Peter Miguel Camejo, running mate of independent presidential candidate Ralph Nader, was at Bates College on Monday to lecture students in a history course, “Wartime Dissent in Modern America,” held at the Bates Chapel.

Before the class, Camejo was interviewed about his candidacy.

Q: The Democrats are fighting to keep you off state ballots. Republicans are fighting to let you on. Do you think Ralph Nader and you are likely to draw votes from John Kerry and John Edwards that could end up swinging November’s election to George W. Bush?

A: It is true that the Democratic Party is doing something extremely unusual, that’s never been done before in American history. They’re in a massive campaign to keep a person who is opposed to the war and the Patriot Act, among many other things, off the ballot because their candidate is pro-war and their supporters are anti-war. Their candidate, John Kerry, is for the Patriot Act when the overwhelming majority of the people who plan to vote for him are against the Patriot Act. So they are terrified that they will not be able to steal from the peace candidate all their votes because who’s stealing obviously is the Democrats from Nader because people should vote for whom they agree with, and the majority of people planning to vote for Kerry agree with Nader. We have not gotten Republican support. Of all the money we’ve raised, 4 percent has come from Republicans, even though we’re expecting about 25 percent of our vote to be from Republicans as it was in 2000. But the Democrats are out presenting this giant lie that the Nader campaign is simply backed by Republicans. That’s not true.

Q: Green Party vice presidential candidate Pat LaMarche, from Maine, said she would urge voters who otherwise would vote for the Kerry ticket to not vote for her and David Cobb. Would you say the same to your supporters?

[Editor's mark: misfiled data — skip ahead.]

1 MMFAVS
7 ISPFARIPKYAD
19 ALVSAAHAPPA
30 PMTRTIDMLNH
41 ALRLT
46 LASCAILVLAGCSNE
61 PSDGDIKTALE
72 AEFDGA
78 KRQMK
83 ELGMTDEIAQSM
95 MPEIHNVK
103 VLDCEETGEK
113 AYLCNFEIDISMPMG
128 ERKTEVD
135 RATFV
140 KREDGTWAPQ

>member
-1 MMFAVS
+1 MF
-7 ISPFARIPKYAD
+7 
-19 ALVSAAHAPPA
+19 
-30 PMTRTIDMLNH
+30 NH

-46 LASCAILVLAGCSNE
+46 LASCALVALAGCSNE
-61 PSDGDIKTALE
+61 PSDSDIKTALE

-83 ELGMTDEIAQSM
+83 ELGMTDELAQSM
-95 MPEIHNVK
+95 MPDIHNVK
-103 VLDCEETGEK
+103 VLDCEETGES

A: Not at all I’m a Green. I’m in the Green Party. I believe the Green Party should always urge people to vote for what they believe in. The fact that many people don’t is because we have an undemocratic electoral system. But I believe people should be able to vote as they do in Europe. They can vote for whatever political party they support and there’s never a spoilership because the electoral laws are written so there can’t be spoilership by proportional representation and by runoff elections, which is what we need in America. I do not agree with Pat LaMarche’s call for people to vote for Kerry. The Green Party’s platform, our 10 key values, Kerry doesn’t agree with a single one of them. He’s pro-war. He’s against the Bill of Rights. He has a terrible record on issues of labor and other social justice issues. So I would never call for people to vote for Kerry.

Q: What is the goal of the Nader/Camejo ticket, given the impossible odds of a win in November?

A: I think the word “win” has many different meanings. And the fact that a voice is speaking out for peace and demanding free elections in America is in itself a victory for those who believe in democracy. I think most Americans do. Americans are not very knowledgeable about the electoral systems used even in Mexico next door, in Canada, or all over the world. The American system is extremely backward and I think that we are making our point. We are certainly getting a reaction, certainly from the Democrats but also the Republicans because in both cases we just disagree with them. Also there’s the massive peace movement. Polls have shown 51 percent against the war and we’re giving voice to those concerns and those issues and we’re pointing out how that point of view, which is the overwhelming majority in the world, will be excluded from the debates.